You guys will be surprised to know how much money Arms sellers, brokers and agencies that work as "middlemen" for hefty commission in international arms deals actually spend to get "reports" like these published. Know what I mean ? :wink:

:cheers:

TC



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Re: The INSAS 5.56mm Rifle- A Technical Treatise

Postby AnandNair » Tue Mar 31, 2015 8:17 pm

Teething problems of INSAS has been mostly resolved. Finish has never been a forte of DRDO with all their products looking remarkably worse than even a cheap chinese toy.
Most stoppage is attributable to piston getting stuck inside the cylinder, locally resolved by removing the upper hand guard.
Overheating.... almost all mil grade wpns including INSAS will continue to fire even when the barrel glows red hot. just have to aim slightly high because barrel droops when red hot.
Jamming of breech block etc is due to very high lvl of dirt/carbon accumulation. No soldier worth his salt would allow his weapon to get so dirty. will always clean the wpn before taking it out for operations, will clean thourougly before putting it for storage.
The requirement of AK 47 during counter terrorist operations especially in Jungles/built up area was felt not because it is better weapon, but mostly due to its compact size and folding butt which makes it easier to carry in restricted space and at the same time provide high fire power that a small carbine cannot.
Poor quality of the wpn is due to "Murphy's Law" which clearly states "Remember, your wpn is made by the lowest bidder"
cost of the rifle is high not because of the complexity of the wpn, but due to corruption.
iNSAS is a good rifle, Accurate, low recoil, high muzzle velocity, Small caliber (which means the rounds are small and light weight, which means a soldier can carry more number of amn into battle).

AK's in the hands of Paramilitary forces/Police is dangerous (except for the well trained cobra/commando, etc). Imagine the ill trained, who hardly get to practice in firing ranges (not their fault) firing full auto, in urban areas, trying to hit a single terrorist who is mixed with a crowd.

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Re: The INSAS 5.56mm Rifle- A Technical Treatise

Postby xl_target » Wed Apr 01, 2015 9:48 am

Overheating.... almost all mil grade wpns including INSAS will continue to fire even when the barrel glows red hot. just have to aim slightly high because barrel droops when red hot.

If your barrel is that hot that it droops, your weapon is done for. The next round is going to blow out the "droopy" part of the barrel.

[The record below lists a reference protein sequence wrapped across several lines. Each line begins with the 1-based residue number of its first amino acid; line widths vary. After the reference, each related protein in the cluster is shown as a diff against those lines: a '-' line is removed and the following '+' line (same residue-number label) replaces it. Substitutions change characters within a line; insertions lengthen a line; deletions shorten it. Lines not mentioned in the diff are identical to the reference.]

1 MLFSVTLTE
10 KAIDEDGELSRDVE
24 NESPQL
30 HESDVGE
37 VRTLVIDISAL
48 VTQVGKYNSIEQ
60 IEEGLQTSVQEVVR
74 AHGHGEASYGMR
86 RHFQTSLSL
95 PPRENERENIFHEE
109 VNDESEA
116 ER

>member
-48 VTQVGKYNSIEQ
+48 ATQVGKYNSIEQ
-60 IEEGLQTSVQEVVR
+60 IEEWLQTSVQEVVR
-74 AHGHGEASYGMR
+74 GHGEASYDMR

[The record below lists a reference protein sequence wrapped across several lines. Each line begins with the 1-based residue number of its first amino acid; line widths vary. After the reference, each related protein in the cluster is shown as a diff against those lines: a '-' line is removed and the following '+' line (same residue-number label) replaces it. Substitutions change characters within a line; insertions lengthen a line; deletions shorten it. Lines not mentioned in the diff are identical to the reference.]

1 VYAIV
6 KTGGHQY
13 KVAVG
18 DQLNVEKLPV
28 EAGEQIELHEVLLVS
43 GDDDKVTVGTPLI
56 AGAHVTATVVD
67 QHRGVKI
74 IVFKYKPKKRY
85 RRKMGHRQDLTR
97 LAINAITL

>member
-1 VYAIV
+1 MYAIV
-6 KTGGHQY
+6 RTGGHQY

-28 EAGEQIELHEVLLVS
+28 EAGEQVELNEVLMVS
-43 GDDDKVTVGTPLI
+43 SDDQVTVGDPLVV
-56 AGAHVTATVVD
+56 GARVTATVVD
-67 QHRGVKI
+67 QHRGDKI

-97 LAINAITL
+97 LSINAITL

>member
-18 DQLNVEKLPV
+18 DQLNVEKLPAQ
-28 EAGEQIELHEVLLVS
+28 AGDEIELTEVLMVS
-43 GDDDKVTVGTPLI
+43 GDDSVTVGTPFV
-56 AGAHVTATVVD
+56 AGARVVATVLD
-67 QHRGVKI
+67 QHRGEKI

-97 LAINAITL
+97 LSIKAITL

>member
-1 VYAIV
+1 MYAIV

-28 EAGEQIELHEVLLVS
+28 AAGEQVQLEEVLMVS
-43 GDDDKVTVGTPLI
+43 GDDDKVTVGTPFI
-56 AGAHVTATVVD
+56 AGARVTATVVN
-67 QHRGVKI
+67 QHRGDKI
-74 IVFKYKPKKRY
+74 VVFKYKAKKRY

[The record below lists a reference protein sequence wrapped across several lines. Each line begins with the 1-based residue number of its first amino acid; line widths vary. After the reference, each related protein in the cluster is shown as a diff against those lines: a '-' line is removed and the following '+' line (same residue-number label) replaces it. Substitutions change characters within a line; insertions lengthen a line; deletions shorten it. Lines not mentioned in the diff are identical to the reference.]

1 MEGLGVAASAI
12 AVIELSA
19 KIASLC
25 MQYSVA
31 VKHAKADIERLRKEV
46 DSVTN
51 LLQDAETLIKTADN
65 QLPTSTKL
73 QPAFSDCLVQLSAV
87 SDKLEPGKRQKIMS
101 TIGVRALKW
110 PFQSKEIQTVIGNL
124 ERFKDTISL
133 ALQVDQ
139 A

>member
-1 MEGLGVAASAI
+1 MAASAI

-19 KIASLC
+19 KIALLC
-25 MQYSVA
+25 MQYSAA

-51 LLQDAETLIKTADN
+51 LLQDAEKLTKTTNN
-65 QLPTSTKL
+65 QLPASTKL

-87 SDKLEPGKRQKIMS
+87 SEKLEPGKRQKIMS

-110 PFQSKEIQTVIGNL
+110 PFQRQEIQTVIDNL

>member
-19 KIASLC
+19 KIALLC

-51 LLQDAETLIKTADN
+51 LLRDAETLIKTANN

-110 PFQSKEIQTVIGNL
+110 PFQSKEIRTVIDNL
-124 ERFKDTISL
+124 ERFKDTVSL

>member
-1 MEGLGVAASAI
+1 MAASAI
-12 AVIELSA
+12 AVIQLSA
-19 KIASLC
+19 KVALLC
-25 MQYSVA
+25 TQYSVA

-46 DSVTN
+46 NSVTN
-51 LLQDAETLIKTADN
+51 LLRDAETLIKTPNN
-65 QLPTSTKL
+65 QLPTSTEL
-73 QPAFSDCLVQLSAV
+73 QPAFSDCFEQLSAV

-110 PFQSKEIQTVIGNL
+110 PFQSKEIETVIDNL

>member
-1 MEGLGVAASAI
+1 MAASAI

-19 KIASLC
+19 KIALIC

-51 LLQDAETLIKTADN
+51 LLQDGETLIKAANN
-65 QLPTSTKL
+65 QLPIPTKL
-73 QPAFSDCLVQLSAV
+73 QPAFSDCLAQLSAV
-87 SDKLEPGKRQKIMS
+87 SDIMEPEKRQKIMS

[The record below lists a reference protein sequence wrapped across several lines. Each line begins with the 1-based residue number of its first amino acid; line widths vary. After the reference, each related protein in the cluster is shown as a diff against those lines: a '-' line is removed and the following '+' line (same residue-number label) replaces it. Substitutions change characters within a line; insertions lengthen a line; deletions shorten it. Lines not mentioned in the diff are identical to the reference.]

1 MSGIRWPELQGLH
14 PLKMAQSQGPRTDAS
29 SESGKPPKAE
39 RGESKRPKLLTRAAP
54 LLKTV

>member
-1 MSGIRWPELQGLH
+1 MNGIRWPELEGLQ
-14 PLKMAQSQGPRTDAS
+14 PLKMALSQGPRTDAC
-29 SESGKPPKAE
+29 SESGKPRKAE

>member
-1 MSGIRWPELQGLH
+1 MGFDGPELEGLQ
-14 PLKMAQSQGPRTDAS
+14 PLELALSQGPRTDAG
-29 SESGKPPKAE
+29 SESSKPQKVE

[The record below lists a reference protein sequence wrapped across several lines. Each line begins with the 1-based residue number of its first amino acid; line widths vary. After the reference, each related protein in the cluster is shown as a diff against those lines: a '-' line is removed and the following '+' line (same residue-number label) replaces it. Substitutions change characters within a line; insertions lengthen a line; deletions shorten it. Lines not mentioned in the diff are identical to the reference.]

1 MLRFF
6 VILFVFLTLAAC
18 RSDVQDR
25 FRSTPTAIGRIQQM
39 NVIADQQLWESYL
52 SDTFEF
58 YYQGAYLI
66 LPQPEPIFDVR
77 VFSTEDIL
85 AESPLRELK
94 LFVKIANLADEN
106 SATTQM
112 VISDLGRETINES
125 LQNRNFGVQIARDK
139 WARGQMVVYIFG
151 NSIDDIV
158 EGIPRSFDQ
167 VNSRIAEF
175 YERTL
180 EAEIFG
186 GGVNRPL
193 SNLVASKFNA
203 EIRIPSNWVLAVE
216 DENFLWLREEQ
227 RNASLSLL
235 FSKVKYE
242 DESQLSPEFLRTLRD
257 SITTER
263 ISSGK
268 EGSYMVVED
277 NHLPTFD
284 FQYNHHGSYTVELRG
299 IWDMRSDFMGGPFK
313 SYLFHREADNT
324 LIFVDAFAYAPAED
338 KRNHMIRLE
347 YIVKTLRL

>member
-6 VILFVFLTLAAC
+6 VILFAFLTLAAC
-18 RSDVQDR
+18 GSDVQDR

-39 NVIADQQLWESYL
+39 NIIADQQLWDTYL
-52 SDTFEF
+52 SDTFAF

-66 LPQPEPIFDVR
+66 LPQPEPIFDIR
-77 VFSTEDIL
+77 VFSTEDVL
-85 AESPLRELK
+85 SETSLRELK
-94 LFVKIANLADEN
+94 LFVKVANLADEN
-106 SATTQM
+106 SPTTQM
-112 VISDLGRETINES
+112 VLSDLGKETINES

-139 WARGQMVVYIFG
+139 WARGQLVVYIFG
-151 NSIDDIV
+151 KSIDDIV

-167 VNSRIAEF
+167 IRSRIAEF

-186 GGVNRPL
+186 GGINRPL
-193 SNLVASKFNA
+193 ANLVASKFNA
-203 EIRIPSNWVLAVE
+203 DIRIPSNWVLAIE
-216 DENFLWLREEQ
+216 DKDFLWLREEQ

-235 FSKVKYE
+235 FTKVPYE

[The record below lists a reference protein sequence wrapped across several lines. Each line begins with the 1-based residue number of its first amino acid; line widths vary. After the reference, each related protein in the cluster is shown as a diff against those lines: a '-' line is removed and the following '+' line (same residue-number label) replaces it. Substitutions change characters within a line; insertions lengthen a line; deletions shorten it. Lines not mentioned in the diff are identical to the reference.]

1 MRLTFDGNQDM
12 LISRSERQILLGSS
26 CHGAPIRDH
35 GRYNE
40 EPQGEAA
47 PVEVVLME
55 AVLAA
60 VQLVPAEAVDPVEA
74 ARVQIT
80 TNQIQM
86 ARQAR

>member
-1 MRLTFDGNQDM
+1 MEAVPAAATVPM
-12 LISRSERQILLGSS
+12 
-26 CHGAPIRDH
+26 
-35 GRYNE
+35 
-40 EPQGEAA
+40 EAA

Poor quality of the wpn is due to "Murphy's Law" which clearly states "Remember, your wpn is made by the lowest bidder"

Actually, the only bidder and therein lies the problem. :)

The requirement of AK 47 during counter terrorist operations especially in Jungles/built up area was felt not because it is better weapon,

More likely because it just goes "bang" every time you pull the trigger.

AK's in the hands of Paramilitary forces/Police is dangerous (except for the well trained cobra/commando, etc). Imagine the ill trained, who hardly get to practice in firing ranges (not their fault) firing full auto, in urban areas, trying to hit a single terrorist who is mixed with a crowd.

The AK was designed to be handled by ill trained or poorly trained conscripts. Its simplicity is one of its virtues.
It is hardly going to do better or worse than any automatic weapon if you decide to shoot into a crowd.
The AK is also capable of being fired in the semi-auto mode in case you want to take careful aim at a single target. :)


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Re: The INSAS 5.56mm Rifle- A Technical Treatise

Postby ckkalyan » Wed Apr 01, 2015 10:10 am

Image
A nine-year-old fighter waves his AK-47 assault rifle

http://www.theage.com.au/news/national/ ... 56461.html

IN JUST 30 minutes, a young boy can master the use of an AK-47 machine gun. And a split second can turn him into a killer.....


Sad but true! :(


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Re: The INSAS 5.56mm Rifle- A Technical Treatise

Postby dev » Wed Apr 01, 2015 10:58 am

They should start selling the INSAS to civilians, we are conditioned to paying more for inferior quality stuff.
I quite liked the INSAS in the brief window that I had to shoot it. It was accurate though the cocking was inconvenient.
Wouldn't mind having one for shooting targets, really like the 5.56 round, strangely a round that the IOFB seems to make well.

Hasn't the Tavor already been introduced among the special forces?